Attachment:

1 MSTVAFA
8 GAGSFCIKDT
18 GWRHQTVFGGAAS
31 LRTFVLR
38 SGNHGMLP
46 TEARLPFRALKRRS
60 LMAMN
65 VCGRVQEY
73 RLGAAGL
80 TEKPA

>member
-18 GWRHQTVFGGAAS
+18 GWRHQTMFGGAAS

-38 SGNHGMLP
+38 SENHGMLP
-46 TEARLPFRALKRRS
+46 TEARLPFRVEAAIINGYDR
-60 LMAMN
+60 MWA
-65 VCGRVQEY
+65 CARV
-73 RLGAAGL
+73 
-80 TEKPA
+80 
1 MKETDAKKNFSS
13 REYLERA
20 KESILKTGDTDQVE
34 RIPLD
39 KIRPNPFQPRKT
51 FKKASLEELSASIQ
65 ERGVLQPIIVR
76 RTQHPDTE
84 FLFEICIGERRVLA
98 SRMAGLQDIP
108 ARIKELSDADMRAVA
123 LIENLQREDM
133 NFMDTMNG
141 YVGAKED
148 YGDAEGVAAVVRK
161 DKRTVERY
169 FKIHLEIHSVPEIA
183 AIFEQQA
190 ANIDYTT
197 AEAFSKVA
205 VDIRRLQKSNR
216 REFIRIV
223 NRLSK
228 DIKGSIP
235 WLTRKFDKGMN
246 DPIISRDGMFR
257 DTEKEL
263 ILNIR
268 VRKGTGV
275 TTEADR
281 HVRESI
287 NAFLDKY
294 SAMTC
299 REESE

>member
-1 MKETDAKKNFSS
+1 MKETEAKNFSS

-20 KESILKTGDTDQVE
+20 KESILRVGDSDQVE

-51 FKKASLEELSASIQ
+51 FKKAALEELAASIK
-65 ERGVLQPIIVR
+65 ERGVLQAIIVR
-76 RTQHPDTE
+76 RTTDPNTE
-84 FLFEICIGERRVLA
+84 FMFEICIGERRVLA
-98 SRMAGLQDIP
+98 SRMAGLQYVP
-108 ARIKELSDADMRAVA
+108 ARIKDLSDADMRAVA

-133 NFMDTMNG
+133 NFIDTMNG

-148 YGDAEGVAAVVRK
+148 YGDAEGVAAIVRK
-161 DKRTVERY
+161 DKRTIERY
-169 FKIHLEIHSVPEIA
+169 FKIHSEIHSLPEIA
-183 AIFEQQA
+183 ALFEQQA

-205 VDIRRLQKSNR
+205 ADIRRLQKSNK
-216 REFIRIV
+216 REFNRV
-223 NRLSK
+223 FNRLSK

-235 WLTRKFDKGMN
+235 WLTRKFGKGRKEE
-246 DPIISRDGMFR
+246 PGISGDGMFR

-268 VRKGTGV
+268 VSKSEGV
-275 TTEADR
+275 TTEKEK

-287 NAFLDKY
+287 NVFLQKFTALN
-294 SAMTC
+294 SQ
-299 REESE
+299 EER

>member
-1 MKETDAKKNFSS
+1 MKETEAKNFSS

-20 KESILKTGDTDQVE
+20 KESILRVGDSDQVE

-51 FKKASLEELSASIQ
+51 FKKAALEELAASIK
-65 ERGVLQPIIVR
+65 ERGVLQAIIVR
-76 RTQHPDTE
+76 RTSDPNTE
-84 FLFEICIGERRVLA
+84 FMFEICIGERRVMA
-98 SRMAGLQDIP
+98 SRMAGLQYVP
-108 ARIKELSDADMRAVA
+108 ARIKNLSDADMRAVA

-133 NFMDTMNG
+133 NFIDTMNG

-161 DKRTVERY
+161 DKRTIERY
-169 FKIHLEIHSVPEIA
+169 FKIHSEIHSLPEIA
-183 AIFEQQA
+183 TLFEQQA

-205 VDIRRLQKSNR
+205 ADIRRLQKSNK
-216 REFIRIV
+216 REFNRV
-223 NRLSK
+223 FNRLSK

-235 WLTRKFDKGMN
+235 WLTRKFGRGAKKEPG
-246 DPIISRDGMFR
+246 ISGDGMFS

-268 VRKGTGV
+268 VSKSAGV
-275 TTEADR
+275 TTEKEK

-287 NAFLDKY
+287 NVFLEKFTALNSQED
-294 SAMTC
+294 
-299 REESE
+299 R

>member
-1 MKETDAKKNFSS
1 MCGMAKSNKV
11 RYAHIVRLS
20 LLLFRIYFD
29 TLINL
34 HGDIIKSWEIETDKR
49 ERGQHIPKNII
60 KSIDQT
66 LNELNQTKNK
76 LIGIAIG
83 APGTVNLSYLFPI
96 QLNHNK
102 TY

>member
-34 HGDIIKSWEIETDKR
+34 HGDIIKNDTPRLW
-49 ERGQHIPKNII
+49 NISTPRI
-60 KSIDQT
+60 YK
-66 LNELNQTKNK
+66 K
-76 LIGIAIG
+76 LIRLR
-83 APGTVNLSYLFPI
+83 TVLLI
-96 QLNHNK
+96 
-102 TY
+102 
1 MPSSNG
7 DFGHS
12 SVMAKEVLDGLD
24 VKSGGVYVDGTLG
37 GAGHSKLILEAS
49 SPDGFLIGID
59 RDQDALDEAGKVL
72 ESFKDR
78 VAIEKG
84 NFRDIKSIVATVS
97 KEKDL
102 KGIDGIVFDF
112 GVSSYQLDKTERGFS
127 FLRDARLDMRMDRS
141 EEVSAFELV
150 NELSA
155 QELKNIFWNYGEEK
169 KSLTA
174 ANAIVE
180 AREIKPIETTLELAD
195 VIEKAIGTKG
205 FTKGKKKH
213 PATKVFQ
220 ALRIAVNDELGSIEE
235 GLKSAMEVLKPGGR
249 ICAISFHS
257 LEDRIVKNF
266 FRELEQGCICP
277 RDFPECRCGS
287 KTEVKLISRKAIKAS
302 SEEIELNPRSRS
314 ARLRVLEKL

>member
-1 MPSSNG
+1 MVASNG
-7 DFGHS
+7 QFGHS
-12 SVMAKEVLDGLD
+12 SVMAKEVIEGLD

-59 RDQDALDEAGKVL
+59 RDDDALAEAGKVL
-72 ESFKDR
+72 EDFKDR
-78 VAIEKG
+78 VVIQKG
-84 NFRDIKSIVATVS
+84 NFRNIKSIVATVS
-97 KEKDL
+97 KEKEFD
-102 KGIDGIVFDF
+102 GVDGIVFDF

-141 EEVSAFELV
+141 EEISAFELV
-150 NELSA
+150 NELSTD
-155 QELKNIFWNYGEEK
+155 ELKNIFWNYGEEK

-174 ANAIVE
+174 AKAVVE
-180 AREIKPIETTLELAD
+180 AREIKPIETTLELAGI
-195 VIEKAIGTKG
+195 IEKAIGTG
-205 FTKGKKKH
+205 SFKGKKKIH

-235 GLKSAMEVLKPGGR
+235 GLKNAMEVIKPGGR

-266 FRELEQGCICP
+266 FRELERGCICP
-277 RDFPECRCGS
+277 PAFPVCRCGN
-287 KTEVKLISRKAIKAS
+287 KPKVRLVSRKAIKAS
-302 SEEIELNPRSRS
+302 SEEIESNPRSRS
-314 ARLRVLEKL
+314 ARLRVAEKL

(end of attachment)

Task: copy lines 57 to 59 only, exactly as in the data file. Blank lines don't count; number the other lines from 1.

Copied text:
287 NAFLDKY
294 SAMTC
299 REESE